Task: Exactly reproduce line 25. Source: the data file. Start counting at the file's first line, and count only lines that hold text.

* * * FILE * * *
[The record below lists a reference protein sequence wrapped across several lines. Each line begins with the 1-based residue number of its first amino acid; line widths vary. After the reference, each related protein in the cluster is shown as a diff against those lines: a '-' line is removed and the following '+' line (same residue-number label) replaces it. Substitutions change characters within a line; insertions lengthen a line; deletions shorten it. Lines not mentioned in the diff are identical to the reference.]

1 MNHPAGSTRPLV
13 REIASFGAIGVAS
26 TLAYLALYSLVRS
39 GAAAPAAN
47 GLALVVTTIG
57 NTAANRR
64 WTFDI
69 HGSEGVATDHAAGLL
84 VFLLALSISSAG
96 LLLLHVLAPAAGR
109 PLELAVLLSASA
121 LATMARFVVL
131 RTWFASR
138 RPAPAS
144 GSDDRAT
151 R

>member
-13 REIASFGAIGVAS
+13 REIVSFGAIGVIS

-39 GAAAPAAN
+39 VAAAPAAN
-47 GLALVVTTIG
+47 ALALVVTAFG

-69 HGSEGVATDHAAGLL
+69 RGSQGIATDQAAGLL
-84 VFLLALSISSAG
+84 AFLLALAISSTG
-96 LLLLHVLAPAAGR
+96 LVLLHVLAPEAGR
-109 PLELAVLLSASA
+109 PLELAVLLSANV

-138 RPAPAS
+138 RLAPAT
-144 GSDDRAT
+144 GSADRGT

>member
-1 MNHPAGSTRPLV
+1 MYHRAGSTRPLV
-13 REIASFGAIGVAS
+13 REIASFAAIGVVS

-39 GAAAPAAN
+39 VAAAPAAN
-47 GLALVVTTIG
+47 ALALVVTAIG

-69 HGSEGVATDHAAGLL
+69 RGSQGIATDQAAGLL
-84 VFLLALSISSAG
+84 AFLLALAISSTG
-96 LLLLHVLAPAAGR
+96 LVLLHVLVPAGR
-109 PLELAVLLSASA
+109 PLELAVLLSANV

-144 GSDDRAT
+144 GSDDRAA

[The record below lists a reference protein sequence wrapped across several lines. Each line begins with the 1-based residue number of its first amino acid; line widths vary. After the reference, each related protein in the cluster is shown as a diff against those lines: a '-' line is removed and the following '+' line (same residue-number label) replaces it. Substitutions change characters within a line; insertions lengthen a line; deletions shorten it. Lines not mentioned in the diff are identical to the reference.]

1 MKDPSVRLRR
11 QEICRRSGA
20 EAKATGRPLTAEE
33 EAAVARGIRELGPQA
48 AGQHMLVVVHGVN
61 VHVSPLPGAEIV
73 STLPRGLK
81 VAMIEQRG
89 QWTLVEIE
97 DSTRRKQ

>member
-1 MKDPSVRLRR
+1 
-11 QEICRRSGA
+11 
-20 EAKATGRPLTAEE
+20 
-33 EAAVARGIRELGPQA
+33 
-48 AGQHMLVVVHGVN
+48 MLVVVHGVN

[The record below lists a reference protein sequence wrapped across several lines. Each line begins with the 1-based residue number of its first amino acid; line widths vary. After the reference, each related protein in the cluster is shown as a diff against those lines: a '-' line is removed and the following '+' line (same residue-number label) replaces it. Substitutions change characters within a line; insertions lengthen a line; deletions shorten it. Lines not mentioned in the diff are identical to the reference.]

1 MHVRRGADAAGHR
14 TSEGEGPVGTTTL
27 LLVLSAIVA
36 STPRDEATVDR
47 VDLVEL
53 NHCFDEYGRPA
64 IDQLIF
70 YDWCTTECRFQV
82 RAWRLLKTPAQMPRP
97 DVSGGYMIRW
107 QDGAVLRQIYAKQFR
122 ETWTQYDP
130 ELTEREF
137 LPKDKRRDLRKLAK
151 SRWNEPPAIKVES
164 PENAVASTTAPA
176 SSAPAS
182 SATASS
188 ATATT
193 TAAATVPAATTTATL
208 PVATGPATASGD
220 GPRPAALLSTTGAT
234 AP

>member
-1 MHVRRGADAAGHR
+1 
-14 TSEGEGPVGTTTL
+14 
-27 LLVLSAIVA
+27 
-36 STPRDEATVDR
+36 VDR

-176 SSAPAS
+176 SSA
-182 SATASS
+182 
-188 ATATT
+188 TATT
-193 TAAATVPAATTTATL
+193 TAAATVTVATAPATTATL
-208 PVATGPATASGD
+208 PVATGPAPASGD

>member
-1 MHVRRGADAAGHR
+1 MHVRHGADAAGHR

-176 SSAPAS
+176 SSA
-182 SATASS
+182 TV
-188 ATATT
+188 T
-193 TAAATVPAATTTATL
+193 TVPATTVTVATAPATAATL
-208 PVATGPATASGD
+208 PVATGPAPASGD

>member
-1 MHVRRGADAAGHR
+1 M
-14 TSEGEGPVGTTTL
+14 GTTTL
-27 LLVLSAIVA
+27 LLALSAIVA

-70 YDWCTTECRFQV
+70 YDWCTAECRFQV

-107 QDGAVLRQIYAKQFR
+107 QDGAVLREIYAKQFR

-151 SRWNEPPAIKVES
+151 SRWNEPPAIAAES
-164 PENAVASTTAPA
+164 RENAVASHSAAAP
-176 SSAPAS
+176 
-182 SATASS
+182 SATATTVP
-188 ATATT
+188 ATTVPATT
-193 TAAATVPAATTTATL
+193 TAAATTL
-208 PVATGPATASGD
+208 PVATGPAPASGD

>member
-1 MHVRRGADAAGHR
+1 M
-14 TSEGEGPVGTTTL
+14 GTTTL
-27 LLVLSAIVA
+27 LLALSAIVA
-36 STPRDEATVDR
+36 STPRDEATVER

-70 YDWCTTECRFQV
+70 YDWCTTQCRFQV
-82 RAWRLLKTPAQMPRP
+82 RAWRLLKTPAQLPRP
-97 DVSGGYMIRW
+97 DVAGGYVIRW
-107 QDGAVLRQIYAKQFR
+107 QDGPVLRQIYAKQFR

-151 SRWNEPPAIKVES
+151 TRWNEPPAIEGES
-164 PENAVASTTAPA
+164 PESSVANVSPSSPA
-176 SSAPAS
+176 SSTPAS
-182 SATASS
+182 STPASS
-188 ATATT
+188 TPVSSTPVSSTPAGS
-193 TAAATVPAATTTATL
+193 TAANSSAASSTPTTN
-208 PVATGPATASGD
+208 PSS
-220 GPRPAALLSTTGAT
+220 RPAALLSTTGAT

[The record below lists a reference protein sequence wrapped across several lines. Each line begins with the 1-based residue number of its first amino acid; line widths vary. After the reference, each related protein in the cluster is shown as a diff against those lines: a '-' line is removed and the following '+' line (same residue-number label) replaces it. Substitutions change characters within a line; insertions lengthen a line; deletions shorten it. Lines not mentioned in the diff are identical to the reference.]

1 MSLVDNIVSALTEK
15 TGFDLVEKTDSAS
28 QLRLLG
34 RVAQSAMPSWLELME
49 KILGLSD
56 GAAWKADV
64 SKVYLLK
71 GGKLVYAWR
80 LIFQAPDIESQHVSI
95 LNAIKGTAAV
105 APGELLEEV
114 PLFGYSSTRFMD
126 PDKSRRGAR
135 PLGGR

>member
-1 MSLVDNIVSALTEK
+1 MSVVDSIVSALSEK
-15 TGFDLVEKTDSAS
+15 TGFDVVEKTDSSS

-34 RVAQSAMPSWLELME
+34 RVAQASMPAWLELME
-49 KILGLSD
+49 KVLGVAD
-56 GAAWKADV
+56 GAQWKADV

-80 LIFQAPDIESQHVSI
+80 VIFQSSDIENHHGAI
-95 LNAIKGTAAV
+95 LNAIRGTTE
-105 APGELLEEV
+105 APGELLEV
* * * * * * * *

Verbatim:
-69 HGSEGVATDHAAGLL